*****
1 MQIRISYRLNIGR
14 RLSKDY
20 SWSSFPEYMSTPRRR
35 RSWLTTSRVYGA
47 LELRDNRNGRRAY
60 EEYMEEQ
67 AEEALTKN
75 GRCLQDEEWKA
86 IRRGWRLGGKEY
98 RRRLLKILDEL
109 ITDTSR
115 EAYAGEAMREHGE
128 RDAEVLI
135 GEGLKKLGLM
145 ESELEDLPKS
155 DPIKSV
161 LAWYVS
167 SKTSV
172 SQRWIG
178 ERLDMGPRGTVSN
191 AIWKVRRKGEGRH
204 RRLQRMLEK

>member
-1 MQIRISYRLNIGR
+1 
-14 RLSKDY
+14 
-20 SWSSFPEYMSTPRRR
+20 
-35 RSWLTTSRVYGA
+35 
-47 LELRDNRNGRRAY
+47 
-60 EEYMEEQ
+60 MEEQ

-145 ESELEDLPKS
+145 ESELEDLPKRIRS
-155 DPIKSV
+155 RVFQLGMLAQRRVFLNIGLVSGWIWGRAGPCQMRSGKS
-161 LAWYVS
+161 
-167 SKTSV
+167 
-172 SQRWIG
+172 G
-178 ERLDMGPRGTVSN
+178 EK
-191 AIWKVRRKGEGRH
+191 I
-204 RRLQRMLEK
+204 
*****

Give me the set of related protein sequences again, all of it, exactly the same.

1 MQIRISYRLNIGR
14 RLSKDY
20 SWSSFPEYMSTPRRR
35 RSWLTTSRVYGA
47 LELRDNRNGRRAY
60 EEYMEEQ
67 AEEALTKN
75 GRCLQDEEWKA
86 IRRGWRLGGKEY
98 RRRLLKILDEL
109 ITDTSR
115 EAYAGEAMREHGE
128 RDAEVLI
135 GEGLKKLGLM
145 ESELEDLPKS
155 DPIKSV
161 LAWYVS
167 SKTSV
172 SQRWIG
178 ERLDMGPRGTVSN
191 AIWKVRRKGEGRH
204 RRLQRMLEK

>member
-1 MQIRISYRLNIGR
+1 
-14 RLSKDY
+14 
-20 SWSSFPEYMSTPRRR
+20 
-35 RSWLTTSRVYGA
+35 
-47 LELRDNRNGRRAY
+47 
-60 EEYMEEQ
+60 MEEQ

-145 ESELEDLPKS
+145 ESELEDLPKRIRS
-155 DPIKSV
+155 RVFQLGMLAQRRVFLNIGLVSGWIWGRAGPCQMRSGKS
-161 LAWYVS
+161 
-167 SKTSV
+167 
-172 SQRWIG
+172 G
-178 ERLDMGPRGTVSN
+178 EK
-191 AIWKVRRKGEGRH
+191 I
-204 RRLQRMLEK
+204 